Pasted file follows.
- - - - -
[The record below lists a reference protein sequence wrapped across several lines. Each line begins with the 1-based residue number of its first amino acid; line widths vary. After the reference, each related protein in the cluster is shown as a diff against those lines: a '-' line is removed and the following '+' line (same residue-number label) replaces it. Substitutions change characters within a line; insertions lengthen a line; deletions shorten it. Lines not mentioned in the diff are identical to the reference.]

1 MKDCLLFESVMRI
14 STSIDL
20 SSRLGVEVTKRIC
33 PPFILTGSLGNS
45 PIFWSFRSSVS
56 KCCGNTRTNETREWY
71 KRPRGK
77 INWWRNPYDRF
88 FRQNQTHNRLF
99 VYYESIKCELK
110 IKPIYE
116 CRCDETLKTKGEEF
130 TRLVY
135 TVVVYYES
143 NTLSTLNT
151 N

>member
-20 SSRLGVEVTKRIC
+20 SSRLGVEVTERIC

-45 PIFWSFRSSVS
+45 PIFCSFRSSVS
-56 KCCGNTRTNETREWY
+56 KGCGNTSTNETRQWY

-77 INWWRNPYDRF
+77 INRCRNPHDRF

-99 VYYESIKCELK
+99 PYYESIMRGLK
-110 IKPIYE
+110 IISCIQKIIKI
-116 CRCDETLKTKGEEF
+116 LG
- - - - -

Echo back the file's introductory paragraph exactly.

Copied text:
[The record below lists a reference protein sequence wrapped across several lines. Each line begins with the 1-based residue number of its first amino acid; line widths vary. After the reference, each related protein in the cluster is shown as a diff against those lines: a '-' line is removed and the following '+' line (same residue-number label) replaces it. Substitutions change characters within a line; insertions lengthen a line; deletions shorten it. Lines not mentioned in the diff are identical to the reference.]